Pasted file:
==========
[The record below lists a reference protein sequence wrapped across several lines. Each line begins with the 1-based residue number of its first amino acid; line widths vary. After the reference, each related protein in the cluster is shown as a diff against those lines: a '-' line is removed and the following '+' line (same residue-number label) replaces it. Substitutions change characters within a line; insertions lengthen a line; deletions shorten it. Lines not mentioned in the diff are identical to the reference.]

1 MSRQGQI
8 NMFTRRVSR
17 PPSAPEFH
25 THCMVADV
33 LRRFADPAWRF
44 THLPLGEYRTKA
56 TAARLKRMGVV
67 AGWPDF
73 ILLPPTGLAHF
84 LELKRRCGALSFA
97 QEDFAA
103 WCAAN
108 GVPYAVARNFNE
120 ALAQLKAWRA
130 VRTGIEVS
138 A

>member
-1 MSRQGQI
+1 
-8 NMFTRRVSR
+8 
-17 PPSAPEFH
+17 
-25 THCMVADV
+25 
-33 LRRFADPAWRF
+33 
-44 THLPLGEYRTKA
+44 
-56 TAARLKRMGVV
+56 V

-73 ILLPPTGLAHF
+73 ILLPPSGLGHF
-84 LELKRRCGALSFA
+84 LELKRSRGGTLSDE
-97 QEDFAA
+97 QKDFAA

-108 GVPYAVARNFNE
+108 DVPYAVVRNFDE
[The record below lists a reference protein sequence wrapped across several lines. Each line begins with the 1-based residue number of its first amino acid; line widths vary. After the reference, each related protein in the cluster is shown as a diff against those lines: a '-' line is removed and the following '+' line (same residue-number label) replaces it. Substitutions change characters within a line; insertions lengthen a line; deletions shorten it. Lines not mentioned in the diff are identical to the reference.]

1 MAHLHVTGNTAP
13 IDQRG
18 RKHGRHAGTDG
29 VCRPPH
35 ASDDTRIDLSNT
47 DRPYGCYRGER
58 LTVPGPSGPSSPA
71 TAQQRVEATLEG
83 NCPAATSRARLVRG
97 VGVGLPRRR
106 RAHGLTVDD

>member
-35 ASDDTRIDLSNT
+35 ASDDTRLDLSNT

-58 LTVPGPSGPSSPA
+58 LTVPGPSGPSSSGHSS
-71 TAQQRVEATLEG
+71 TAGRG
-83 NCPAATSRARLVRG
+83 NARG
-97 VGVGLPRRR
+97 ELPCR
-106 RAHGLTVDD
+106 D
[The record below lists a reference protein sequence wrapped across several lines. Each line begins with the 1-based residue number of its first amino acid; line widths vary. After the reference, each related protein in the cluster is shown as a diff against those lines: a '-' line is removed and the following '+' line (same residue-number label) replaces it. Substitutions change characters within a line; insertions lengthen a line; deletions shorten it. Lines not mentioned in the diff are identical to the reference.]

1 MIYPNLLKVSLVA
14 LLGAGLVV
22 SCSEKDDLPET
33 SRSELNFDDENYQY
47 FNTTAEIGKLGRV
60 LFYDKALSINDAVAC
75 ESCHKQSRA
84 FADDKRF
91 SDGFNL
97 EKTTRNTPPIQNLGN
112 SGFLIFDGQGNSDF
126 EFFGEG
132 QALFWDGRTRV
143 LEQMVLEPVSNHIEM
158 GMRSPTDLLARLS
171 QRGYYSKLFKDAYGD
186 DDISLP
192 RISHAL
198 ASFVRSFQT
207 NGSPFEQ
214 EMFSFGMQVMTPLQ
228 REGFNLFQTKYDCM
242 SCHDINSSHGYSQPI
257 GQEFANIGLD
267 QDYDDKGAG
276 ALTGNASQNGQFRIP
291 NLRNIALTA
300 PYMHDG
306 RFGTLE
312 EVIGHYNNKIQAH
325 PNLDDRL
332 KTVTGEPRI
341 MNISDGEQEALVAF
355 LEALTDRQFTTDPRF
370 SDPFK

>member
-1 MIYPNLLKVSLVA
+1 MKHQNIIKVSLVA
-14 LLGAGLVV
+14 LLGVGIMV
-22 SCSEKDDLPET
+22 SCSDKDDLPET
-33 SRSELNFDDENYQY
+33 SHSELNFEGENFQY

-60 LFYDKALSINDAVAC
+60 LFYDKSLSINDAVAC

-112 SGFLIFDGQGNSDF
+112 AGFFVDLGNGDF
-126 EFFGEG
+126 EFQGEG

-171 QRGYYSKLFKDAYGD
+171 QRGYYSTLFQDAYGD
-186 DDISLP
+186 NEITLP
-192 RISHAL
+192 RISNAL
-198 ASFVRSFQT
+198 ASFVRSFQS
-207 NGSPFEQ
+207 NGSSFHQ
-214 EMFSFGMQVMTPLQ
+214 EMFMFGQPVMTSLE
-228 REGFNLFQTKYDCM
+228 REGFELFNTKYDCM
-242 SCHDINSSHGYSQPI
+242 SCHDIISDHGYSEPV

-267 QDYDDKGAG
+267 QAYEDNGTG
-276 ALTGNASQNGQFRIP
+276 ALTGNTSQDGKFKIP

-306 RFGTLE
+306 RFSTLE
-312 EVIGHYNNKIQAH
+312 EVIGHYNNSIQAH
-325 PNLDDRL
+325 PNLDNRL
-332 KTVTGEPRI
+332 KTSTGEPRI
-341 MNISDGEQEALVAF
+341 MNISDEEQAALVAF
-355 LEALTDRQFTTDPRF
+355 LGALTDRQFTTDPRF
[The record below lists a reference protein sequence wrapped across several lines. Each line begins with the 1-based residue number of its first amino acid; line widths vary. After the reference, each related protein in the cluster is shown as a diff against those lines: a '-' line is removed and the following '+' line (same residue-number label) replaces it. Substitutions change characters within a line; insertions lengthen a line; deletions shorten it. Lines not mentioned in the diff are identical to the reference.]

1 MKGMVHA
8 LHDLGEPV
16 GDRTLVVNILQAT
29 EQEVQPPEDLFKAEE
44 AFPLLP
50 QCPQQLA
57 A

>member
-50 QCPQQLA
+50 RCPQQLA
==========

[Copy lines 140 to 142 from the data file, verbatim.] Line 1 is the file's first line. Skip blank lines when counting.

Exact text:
+312 EVIGHYNNSIQAH
-325 PNLDDRL
+325 PNLDNRL